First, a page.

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Environmental Causes of Obesity

The last three decades have seen obesity transform into a pandemic of sorts. This has further translated into a heavy burden of human deaths and costs that end up being borne by the tax payer. We know that obesity is a multi-factorial condition, quite far from the simple calorie-in calorie-out model most tend to believe. Can our environment too contribute to unwanted weight gain? How do our environments encourage obesity?

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How does an environment encourage obesity?

The environments we live and work in can easily do two things:

  • Encourage high energy consumption
  • Discourage physical activity

An environment that encourage factors that influence obesity can be called an ‘obesogenic environment’, which is further defined as, “the sum of influences that the surroundings, opportunities or conditions of life have on promoting obesity in individuals or population”. ​1​

In this context, there are two types of environments: ​2​

  1. Built environment
  2. Food environment

Built Environment

Per Wikipedia, “In urban planning, architecture and civil engineering, the term built environment, or built world, refers to the human-made environment that provides the setting for human activity, including homes, buildings, zoning, streets, sidewalks, open spaces, transportation options, and more.”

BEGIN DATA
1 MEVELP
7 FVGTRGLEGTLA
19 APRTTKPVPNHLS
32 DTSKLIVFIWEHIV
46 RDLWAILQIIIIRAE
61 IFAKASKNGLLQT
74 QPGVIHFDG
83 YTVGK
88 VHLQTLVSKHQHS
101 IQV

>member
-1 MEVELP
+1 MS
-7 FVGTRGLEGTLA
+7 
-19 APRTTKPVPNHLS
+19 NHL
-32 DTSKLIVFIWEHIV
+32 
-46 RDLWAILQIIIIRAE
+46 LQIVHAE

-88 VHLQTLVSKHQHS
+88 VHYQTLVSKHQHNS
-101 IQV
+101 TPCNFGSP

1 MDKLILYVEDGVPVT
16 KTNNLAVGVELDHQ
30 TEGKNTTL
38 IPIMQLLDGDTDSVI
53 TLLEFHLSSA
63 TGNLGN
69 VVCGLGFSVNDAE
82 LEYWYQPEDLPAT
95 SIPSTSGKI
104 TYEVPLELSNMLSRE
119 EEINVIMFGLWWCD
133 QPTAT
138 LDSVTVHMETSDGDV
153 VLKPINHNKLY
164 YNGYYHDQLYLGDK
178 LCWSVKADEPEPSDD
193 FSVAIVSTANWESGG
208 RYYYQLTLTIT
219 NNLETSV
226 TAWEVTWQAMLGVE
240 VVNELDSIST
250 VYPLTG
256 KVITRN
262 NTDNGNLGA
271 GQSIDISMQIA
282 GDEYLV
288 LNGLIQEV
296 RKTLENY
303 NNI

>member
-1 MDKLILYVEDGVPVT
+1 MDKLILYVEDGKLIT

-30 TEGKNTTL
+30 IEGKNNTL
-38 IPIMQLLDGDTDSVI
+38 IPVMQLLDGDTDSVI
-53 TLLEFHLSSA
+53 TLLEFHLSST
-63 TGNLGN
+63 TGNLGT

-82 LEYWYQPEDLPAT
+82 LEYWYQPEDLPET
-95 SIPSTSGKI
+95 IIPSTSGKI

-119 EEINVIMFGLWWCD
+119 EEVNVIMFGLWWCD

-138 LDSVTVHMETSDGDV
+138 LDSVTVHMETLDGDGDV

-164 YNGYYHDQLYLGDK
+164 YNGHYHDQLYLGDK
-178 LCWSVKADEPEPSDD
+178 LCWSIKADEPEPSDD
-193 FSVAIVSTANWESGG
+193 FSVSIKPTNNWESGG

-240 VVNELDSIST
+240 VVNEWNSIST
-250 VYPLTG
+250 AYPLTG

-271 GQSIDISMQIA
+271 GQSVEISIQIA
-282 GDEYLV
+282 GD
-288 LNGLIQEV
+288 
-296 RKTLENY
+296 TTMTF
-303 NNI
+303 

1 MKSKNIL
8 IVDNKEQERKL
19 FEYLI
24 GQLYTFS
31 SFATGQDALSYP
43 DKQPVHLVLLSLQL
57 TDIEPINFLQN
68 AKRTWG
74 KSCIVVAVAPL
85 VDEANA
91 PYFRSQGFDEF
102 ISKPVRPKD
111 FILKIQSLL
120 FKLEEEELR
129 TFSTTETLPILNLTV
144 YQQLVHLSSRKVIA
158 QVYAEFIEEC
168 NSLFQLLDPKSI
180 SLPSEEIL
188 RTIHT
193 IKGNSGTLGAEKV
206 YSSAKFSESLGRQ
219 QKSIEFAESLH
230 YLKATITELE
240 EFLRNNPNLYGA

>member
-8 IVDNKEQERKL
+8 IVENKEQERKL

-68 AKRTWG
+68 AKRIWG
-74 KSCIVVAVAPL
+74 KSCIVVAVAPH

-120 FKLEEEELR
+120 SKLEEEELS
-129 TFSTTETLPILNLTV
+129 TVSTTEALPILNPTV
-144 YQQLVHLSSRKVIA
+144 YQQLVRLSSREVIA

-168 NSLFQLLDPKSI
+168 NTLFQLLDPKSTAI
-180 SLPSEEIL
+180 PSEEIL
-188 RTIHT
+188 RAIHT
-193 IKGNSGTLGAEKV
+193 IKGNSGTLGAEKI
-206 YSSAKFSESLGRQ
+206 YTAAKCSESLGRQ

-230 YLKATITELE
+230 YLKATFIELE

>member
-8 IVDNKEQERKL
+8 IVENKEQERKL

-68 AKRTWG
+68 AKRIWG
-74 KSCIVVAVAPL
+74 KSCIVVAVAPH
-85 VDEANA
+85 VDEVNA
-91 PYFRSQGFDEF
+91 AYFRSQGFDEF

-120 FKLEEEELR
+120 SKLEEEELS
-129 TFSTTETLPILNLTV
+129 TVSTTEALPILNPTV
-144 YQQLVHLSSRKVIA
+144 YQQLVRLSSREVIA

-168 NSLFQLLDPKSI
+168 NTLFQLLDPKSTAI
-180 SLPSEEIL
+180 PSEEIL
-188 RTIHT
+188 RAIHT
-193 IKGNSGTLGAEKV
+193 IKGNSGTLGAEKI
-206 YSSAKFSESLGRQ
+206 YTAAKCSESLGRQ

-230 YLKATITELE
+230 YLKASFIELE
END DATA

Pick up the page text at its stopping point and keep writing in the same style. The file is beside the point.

A built environment can be said to have three components:

  1. The actual physical design
  2. The designated pattern for land use, such as residential, commercial etc.
  3. The transportation systems available in the area

All three together influence how much physical activity we generate as an outcome of living in that environment. For example, an environment that encourages residents to walk in order to reach local shops and to use public transport where possible. Compare this to the drive-in window in fast food environments that try and eliminate all possible barriers between a person and their burger, including all forms of physical activity, such as the simple physical act of parking a car and walking over to the counter to pick it up. ​3​

Population density is an important factor in this scenario, as the success of mass transport facilities among other similar infrastructure elements depends on this. Additionally, land use patterns and urban sprawl have also been positively identified as influences of adult weight status. ​4​

In fact, back in the 1960s, links were observed by certain US theorists, between suburban development and health issues, especially mental health problems related to isolation, alienation and dysfunctional family life. Since then, an entire body of evidence has been built, that illustrates links between the built environment, physical activity, obesity and chronic disease. The example of two neighborhoods in San Diego is particularly enlightening; the walkable one, i.e. one were residents were encouraged to walk based on the inherent design of the facilities, had 35% overweight folks, whereas the one that was less walkable had 60% overweight residents. The built environment matters and does play a vital role in our health and wellness. ​5​

Food Environment

Swinburn et. al., 2013 define a food environment as, “The collective physical, economic, policy and sociocultural surroundings, opportunities and conditions that influence people’s food and beverage choices and nutritional status.”